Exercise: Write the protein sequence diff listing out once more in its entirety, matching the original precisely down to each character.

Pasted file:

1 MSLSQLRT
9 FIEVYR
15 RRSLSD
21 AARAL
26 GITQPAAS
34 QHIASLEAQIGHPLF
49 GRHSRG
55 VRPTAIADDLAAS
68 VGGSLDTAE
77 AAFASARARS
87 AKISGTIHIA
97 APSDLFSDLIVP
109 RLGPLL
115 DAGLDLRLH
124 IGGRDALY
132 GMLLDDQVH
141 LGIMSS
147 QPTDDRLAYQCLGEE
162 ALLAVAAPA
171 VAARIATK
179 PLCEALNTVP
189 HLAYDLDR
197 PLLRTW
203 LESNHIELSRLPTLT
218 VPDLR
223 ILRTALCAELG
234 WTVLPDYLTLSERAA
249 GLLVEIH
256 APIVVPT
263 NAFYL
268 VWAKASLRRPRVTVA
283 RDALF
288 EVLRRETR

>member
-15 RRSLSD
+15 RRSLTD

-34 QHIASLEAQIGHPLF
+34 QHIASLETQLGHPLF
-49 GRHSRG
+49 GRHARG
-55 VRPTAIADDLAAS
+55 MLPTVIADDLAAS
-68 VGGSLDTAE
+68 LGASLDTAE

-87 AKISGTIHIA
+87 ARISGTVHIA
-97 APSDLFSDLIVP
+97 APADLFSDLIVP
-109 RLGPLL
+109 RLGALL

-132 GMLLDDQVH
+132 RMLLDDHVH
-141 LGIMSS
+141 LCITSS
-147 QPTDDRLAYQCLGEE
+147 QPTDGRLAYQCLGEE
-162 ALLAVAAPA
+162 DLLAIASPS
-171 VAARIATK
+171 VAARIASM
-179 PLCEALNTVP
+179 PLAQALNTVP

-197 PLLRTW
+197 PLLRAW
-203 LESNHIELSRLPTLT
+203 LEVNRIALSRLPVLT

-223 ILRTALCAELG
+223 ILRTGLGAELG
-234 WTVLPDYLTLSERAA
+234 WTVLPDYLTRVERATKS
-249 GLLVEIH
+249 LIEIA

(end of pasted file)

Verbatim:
1 MSLSQLRT
9 FIEVYR
15 RRSLSD
21 AARAL
26 GITQPAAS
34 QHIASLEAQIGHPLF
49 GRHSRG
55 VRPTAIADDLAAS
68 VGGSLDTAE
77 AAFASARARS
87 AKISGTIHIA
97 APSDLFSDLIVP
109 RLGPLL
115 DAGLDLRLH
124 IGGRDALY
132 GMLLDDQVH
141 LGIMSS
147 QPTDDRLAYQCLGEE
162 ALLAVAAPA
171 VAARIATK
179 PLCEALNTVP
189 HLAYDLDR
197 PLLRTW
203 LESNHIELSRLPTLT
218 VPDLR
223 ILRTALCAELG
234 WTVLPDYLTLSERAA
249 GLLVEIH
256 APIVVPT
263 NAFYL
268 VWAKASLRRPRVTVA
283 RDALF
288 EVLRRETR

>member
-15 RRSLSD
+15 RRSLTD

-34 QHIASLEAQIGHPLF
+34 QHIASLETQLGHPLF
-49 GRHSRG
+49 GRHARG
-55 VRPTAIADDLAAS
+55 MLPTVIADDLAAS
-68 VGGSLDTAE
+68 LGASLDTAE

-87 AKISGTIHIA
+87 ARISGTVHIA
-97 APSDLFSDLIVP
+97 APADLFSDLIVP
-109 RLGPLL
+109 RLGALL

-132 GMLLDDQVH
+132 RMLLDDHVH
-141 LGIMSS
+141 LCITSS
-147 QPTDDRLAYQCLGEE
+147 QPTDGRLAYQCLGEE
-162 ALLAVAAPA
+162 DLLAIASPS
-171 VAARIATK
+171 VAARIASM
-179 PLCEALNTVP
+179 PLAQALNTVP

-197 PLLRTW
+197 PLLRAW
-203 LESNHIELSRLPTLT
+203 LEVNRIALSRLPVLT

-223 ILRTALCAELG
+223 ILRTGLGAELG
-234 WTVLPDYLTLSERAA
+234 WTVLPDYLTRVERATKS
-249 GLLVEIH
+249 LIEIA